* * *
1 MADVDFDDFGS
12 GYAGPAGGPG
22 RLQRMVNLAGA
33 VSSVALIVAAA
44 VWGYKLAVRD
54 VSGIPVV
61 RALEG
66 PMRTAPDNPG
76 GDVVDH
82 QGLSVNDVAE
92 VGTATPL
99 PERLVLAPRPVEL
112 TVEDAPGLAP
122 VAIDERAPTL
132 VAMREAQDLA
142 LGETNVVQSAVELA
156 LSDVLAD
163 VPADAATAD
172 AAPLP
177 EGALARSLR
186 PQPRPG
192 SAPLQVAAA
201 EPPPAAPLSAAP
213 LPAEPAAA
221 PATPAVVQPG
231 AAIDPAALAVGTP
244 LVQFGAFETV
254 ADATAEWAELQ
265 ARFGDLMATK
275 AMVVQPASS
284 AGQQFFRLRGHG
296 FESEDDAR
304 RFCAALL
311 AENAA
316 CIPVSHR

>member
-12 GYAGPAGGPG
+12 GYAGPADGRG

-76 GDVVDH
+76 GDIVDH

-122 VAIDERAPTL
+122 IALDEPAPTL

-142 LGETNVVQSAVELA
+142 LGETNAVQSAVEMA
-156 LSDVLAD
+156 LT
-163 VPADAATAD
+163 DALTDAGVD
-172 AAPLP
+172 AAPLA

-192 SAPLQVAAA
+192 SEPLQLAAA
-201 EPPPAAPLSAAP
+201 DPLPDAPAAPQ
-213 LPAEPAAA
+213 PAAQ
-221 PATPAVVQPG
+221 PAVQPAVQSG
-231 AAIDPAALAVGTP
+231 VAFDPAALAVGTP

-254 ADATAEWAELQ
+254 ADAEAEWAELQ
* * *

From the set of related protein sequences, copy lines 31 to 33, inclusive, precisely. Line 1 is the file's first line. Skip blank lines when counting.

284 AGQQFFRLRGHG
296 FESEDDAR
304 RFCAALL